This vast natural formation, often considered one of the Seven Natural Wonders of the World, is actually a gorge carved out of the region's sandstone bluffs by the Colorado River. Visitors can access the Grand Canyon on either the North or South Rim; the former is more remote, and the latter provides tourists with a variety of ways in which to take in this breathtaking formation. Mule rides are a popular way to experience the Canyon, though visitors also enjoy the many hiking trails that are available.
People flock from all over the world to experience Sedona's gorgeous sandstone formations. In the rosy glow of sunrise and sunset, the rocks appear even more brilliant. Combined with the arid desert atmosphere, Sedona's environment lends itself to spiritual practices and draws thousands of people each year for yoga festivals and synchronized meditation. More conventional spirituality resides in the Chapel of the Holy Cross, a chapel built into the surrounding rocks. There are also a variety of music festivals, including bluegrass, jazz, and chamber music, held each year.
Even if you've never been to Arizona, you'll likely have seen Monument Valley in a number of popular films. Situated in the midst of Navajo territory, the sandstone eminences have become the defining feature of the American West due to films such as Once Upon A Time In The West, Stagecoach, and The Searchers. Various features in the valley have attained their own fame because of their recognizable shapes, including The Mittens and The Totem Pole.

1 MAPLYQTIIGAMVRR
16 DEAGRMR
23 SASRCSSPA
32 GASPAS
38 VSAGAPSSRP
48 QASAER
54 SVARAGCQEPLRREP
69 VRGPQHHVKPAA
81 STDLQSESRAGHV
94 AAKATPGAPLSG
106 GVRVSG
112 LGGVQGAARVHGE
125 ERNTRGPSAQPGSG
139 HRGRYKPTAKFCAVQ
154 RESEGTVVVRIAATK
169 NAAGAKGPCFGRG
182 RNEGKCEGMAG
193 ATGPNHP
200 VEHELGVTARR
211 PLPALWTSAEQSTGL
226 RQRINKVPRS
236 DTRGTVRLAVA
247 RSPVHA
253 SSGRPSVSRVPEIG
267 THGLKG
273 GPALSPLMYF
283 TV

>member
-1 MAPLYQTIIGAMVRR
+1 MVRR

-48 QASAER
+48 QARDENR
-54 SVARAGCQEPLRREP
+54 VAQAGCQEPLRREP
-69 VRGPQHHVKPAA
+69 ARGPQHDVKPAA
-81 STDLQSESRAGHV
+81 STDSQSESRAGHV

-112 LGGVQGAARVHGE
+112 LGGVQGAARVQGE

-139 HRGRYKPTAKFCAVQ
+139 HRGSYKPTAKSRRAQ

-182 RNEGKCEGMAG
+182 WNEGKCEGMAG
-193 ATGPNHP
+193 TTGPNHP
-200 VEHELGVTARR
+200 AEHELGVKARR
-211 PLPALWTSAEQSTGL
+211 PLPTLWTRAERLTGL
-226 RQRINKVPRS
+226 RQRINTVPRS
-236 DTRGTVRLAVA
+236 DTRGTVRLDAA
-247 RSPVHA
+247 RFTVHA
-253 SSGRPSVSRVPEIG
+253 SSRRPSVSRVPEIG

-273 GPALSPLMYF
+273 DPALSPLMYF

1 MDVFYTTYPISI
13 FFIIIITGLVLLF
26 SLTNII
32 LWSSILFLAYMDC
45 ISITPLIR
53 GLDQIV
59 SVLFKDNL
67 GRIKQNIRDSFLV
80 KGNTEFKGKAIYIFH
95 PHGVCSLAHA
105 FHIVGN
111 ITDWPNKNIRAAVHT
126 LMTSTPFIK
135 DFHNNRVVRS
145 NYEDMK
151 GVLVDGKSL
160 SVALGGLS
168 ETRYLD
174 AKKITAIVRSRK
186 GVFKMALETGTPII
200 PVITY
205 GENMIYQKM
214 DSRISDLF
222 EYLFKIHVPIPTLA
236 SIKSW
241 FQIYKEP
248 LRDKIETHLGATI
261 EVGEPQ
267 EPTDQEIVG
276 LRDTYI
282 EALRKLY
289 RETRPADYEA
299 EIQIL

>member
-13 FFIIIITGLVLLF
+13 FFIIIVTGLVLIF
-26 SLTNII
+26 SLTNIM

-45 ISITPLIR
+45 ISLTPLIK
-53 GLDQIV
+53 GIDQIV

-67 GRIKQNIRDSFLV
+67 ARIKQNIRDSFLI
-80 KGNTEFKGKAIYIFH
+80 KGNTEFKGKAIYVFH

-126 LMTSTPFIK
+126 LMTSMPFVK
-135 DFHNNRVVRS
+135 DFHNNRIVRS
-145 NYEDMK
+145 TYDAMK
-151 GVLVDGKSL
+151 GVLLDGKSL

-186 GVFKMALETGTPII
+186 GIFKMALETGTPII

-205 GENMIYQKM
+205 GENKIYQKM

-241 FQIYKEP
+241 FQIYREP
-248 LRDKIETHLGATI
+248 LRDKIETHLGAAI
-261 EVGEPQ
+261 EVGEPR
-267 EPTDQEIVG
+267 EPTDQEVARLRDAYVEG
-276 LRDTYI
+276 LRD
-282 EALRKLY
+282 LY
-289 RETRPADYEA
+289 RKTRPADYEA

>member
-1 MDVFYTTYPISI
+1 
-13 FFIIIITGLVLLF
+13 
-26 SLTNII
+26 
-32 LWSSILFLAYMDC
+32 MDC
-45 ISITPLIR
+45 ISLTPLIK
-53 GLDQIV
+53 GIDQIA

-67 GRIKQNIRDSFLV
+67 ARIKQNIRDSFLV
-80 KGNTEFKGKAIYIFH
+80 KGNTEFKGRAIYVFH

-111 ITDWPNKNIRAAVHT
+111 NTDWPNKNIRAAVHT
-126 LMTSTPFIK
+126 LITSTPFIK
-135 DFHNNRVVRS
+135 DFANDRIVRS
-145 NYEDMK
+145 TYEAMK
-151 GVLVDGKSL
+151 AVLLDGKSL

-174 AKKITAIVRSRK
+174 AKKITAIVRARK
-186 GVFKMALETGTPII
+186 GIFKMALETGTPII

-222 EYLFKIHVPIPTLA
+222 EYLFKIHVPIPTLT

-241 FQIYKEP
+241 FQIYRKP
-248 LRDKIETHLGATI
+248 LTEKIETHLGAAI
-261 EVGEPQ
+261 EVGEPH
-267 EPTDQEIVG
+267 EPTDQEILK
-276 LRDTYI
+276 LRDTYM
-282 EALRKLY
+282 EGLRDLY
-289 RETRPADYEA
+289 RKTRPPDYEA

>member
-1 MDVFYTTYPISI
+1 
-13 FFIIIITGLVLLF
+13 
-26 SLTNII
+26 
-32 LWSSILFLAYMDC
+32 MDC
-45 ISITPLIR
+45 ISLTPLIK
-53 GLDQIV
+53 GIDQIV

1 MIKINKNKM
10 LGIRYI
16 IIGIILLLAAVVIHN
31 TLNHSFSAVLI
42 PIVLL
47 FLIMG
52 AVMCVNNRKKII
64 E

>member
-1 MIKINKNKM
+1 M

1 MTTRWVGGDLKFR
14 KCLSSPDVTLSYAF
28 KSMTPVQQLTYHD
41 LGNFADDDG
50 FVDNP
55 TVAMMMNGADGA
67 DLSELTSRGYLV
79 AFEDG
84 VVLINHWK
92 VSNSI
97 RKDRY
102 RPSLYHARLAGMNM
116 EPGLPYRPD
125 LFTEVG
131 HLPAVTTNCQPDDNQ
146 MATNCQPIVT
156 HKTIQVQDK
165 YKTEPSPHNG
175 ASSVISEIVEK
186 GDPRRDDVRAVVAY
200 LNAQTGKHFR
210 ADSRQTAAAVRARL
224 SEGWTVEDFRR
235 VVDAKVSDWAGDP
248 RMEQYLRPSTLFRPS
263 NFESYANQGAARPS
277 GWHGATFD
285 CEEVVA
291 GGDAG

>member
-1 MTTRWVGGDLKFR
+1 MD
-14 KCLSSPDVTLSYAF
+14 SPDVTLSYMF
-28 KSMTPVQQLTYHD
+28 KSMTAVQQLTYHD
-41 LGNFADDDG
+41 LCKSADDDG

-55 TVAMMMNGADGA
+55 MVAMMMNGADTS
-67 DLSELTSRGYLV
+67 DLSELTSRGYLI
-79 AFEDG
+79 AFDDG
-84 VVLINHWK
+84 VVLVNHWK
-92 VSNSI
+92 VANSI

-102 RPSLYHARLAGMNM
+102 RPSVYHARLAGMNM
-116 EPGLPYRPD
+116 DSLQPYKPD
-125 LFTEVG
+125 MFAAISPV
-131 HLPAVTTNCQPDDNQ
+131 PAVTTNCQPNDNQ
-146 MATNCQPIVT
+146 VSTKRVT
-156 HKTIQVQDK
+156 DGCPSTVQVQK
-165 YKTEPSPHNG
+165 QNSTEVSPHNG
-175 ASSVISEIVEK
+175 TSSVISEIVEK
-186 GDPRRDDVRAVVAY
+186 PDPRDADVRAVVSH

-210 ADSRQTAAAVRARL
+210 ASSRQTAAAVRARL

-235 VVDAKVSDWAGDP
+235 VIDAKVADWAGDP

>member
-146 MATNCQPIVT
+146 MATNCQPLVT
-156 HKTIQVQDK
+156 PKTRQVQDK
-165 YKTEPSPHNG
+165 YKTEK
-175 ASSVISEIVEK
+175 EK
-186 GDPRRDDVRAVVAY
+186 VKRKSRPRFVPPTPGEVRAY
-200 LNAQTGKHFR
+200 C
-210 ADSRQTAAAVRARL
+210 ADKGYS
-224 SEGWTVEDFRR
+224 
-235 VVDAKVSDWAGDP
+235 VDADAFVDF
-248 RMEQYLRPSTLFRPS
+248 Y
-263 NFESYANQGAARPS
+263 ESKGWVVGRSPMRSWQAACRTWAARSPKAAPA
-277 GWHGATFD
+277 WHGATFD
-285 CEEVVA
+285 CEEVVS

This feat of modern engineering was constructed in 1931 and completed during the presidency of Franklin D. Roosevelt. It was constructed as a means by which to contain the flooding of the Colorado River, as well as to provide water to the desert inhabitants surrounding it. There is no shortage of impressive trivia regarding this structure. It contains enough concrete to run a two-lane road across the entire United States from Seattle to Miami, is thicker at its base than two American football fields put end-to-end, and stands taller than the Washington Monument in Washington, D.C.
This privately owned non-profit zoo is the largest of its kind in the United States. Animals in the zoo's collection hail from various regions of the world, including Africa and the tropics, and even featuring a section dedicated to the animals of Arizona. Visitors experience these different regions via trails that make up 2.5 miles of walking area throughout the zoo. Arguably the zoo's most famous resident, Ruby the Elephant gained a reputation in 1973 for her ability to paint with a brush and canvas.
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Arizona may have been the last of the 48 contiguous United States, but it offers plenty of options for visitors from near and far. The fame of the Grand Canyon draws in visitors, but the remaining natural features, museums, and family attractions encourage...